What Pranab Mukherjee carried in his briefcase

What Pranab Mukherjee carried in his briefcase

Budget is the most waited for event – by the individuals, business-owners and the stock markets.  One tends to read into the fine print and understand what this means for them and their country’s long-term growth. And this time, Pranabda has not disappointed those holding their magnifying glass. The stock market has given a thumbs up sign as the Union Budget 2010-11 has shown the Government’s commitment to fiscal consolidation.

This Budget only reiterates the Government’s continued focus on the core issues – rising food prices, the persisting subdued mood in the economy following the global economic crisis, the measures to step up growth.

No more stimulus

The stimulus packages released during 2009 have done their bit to improve the economic scenario, the time was right to roll back some of the packages, while at the same time displaying fiscal prudence.

The Economic Survey 2009-10, which was presented a day before the Budget, sent out positive vibes for India’s economic future over the next three to five years. There have been concerns of inflation and stimulus withdrawal. The survey has very practically forecast that food prices would continue to rise further over the next few months. At the same time it has also recommended a gradual rollback of stimulus measures after assessing the impact on each sector.  Amidst all this, the survey seemed extremely positive on India touching a double-digit growth rate over the next 4-5 years. As for the current and next financial years (FY10 and FY11), the survey has projected GDP growth of 7.2 per cent and 8.75 per cent respectively.

Deficit issues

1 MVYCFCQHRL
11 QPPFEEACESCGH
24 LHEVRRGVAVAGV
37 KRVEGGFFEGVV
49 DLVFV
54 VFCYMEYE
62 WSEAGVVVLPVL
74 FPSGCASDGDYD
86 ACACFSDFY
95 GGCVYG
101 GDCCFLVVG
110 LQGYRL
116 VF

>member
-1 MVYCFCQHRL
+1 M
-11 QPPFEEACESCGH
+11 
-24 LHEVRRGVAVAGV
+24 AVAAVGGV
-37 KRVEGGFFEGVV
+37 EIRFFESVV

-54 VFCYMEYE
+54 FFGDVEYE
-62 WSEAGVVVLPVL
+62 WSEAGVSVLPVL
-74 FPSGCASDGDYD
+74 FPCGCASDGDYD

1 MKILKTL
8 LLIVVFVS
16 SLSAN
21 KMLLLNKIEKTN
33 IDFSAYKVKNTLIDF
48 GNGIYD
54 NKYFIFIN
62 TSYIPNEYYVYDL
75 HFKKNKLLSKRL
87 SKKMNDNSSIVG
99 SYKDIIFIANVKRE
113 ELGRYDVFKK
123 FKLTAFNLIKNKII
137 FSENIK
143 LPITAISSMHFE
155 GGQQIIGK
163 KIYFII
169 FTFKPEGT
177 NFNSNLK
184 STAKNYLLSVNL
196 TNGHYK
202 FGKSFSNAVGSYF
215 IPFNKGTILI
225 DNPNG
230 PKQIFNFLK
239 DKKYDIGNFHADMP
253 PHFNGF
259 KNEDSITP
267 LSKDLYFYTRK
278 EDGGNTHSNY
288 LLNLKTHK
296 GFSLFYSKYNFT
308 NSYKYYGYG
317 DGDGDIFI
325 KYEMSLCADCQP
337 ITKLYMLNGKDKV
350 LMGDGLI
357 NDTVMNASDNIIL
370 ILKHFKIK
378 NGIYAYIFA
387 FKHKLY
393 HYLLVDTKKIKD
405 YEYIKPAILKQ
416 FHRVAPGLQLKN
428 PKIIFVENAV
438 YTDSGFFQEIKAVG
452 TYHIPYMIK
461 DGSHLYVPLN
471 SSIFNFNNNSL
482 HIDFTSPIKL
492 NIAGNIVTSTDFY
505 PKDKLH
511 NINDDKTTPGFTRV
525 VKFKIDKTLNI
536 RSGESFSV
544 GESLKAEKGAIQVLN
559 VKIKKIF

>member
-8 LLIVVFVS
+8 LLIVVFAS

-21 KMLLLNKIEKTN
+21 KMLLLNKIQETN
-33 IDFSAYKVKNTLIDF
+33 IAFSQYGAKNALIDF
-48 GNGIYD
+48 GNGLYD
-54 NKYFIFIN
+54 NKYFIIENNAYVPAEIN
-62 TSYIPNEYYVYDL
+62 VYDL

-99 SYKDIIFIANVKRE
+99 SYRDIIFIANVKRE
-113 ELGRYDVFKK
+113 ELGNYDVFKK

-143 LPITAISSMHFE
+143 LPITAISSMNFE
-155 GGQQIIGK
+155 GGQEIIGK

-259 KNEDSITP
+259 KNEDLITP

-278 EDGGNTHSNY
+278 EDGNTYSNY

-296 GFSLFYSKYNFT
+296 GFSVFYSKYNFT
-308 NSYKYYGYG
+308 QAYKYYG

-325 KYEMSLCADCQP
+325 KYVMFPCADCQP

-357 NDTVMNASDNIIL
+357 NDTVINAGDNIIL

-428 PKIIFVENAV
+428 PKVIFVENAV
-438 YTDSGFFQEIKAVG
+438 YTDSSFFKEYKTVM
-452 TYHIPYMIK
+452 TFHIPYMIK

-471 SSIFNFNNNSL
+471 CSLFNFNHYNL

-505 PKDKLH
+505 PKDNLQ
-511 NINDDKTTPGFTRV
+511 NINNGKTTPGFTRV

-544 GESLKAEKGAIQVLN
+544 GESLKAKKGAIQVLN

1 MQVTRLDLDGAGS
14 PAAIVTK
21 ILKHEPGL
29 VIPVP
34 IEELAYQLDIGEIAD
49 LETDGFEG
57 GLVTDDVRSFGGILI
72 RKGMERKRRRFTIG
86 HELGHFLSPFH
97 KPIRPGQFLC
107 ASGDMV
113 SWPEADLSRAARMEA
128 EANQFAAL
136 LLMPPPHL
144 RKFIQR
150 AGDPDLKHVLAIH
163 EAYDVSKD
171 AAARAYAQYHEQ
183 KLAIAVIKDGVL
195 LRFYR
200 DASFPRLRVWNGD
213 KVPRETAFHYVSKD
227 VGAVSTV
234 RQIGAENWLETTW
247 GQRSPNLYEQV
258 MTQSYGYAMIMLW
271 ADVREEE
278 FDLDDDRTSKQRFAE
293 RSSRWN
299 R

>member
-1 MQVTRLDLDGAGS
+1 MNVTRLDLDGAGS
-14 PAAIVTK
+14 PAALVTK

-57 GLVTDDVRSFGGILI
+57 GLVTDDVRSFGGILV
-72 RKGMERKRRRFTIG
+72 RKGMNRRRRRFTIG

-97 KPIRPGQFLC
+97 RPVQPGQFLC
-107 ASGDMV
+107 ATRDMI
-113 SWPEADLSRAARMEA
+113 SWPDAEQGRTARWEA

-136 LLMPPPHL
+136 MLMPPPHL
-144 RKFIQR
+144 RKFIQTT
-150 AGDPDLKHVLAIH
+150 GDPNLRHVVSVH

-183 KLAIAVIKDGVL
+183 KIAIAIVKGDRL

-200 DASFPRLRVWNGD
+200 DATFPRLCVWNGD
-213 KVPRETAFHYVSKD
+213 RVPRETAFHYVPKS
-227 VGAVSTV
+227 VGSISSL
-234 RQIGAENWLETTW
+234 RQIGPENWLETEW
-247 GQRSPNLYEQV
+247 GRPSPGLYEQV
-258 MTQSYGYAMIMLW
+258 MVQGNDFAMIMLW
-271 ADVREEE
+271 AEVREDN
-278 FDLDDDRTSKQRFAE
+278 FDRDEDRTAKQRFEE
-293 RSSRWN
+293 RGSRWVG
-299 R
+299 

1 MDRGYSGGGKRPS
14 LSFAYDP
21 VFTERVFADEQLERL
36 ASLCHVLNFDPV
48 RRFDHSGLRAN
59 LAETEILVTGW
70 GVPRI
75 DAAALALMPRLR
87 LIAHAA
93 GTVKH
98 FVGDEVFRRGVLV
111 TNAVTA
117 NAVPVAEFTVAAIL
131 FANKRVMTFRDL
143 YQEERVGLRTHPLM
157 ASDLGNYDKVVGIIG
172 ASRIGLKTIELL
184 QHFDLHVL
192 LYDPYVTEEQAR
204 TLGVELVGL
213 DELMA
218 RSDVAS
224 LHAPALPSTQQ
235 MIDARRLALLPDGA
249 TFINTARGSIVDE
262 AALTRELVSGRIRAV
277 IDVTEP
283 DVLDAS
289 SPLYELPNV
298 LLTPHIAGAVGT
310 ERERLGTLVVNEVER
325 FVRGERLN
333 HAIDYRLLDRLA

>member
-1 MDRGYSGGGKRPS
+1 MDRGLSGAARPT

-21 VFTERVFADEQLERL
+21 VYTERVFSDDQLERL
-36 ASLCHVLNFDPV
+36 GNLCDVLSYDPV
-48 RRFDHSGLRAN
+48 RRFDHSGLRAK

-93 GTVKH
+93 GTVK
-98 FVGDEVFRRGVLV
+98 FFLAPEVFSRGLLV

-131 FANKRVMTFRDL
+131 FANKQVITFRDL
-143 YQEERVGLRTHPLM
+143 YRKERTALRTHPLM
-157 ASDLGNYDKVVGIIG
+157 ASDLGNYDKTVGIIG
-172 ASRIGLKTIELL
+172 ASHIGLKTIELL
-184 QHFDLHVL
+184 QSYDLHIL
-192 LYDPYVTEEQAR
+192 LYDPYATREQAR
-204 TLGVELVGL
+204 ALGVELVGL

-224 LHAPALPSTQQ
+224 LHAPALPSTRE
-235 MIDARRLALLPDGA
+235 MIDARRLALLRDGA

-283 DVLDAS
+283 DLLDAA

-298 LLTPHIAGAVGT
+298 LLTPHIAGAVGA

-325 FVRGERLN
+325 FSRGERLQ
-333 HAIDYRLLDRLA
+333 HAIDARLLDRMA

In his previous Budget speech, the FM had announced a deficit of 6.8% (which was targeted to be brought down to 3% of GDP by 2009-10) of gross domestic product (GDP) to support the economy during the global down turn. However, the deficit targets were misbalanced in the last two years because of the stimulus packages announced to diminish the negative impact of the global financial crisis of 2008-09. Some of these fiscal concessions served in worsening the country’s finances.

A revival in the GDP growth figures has allowed finance minister to present a lower fiscal deficit at 5.5 per cent of FY11 GDP. The current year’s deficit has been revised to 6.9 per cent. The coming years will see a lower deficit – for FY12, it is 4.8 per cent and for FY13, it is 4.1 per cent. Net borrowing for FY11 has been pegged at Rs 3.45 lakh crore much in line with market expectations. This was largely welcomed by all class of investors and in particular by the retail investor for whom the tax slab has now been raised from Rs 5 lakh to Rs 8 lakh, giving a sizeable saving of Rs. 20,000 to 50,000 per year.

Key moves

With 46 per cent of the total plan allocation being made for infrastructure – both in rural and urban areas – this critical sector is getting the attention it deserves. The additional tax deduction proposed for individuals for investment up to Rs. 20,000 in long-term infrastructure bonds would further help generate funds for infrastructure development.

The Finance Minister has seen a bigger role for the private sector, and in the financial services sector, the RBI will be allotting banking licenses to finance private sector companies and NBFCs. There is the proposal to set up a Financial Sector Legislative Reforms Commission along with measures for strengthening existing banks would create a financial sector equipped to cater to the requirements of a fast growing economy.

He has been firm in his measures to reign in deficit by refusing to issue oil or fertilizer bonds. The balanced approach is also seen in the re-affirmation of the commitment to clarify and simplify the FDI regime.

One of the highlights has been the tax rates. Corporate tax rates to remain unchanged. In case of a domestic company having total income exceeding Rs one crore, the surcharge is proposed to be reduced from 10% to 7.5%. No change in surcharge proposed in case of foreign companies.

The effective MAT rate proposed to be increased from 16.99% to 19.93% in case of domestic companies, and from 15.84% to 19% in case of foreign companies.

The Finance Minister has reduced the tax burden for 60% of tax payers by broadening the current tax slab.